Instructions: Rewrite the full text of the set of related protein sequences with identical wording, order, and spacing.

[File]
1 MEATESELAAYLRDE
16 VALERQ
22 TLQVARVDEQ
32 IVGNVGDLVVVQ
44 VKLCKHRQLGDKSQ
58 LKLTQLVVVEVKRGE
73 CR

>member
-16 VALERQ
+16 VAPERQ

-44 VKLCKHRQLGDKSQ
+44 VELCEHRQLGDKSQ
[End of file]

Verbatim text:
1 MEATESELAAYLRDE
16 VALERQ
22 TLQVARVDEQ
32 IVGNVGDLVVVQ
44 VKLCKHRQLGDKSQ
58 LKLTQLVVVEVKRGE
73 CR

>member
-16 VALERQ
+16 VAPERQ

-44 VKLCKHRQLGDKSQ
+44 VELCEHRQLGDKSQ